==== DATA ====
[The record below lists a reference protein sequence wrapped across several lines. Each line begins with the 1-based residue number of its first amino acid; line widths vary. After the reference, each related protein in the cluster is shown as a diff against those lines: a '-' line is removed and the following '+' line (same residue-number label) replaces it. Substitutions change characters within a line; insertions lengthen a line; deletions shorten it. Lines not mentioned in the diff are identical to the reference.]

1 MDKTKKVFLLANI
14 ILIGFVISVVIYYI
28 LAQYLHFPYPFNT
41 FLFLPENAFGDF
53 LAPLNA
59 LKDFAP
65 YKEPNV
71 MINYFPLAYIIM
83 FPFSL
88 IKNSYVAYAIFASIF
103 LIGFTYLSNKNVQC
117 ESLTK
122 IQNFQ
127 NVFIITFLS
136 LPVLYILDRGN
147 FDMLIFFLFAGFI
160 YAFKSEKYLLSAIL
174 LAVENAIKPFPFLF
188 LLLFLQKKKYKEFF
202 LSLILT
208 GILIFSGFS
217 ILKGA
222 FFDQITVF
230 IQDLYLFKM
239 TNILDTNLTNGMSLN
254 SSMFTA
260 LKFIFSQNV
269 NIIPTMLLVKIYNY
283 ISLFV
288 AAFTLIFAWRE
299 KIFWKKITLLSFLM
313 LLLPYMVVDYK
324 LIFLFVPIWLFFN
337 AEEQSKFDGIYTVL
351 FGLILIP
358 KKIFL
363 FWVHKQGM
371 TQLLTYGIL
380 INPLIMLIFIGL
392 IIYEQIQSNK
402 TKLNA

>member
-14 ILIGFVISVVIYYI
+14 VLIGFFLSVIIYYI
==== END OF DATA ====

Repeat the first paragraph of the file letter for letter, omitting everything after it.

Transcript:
[The record below lists a reference protein sequence wrapped across several lines. Each line begins with the 1-based residue number of its first amino acid; line widths vary. After the reference, each related protein in the cluster is shown as a diff against those lines: a '-' line is removed and the following '+' line (same residue-number label) replaces it. Substitutions change characters within a line; insertions lengthen a line; deletions shorten it. Lines not mentioned in the diff are identical to the reference.]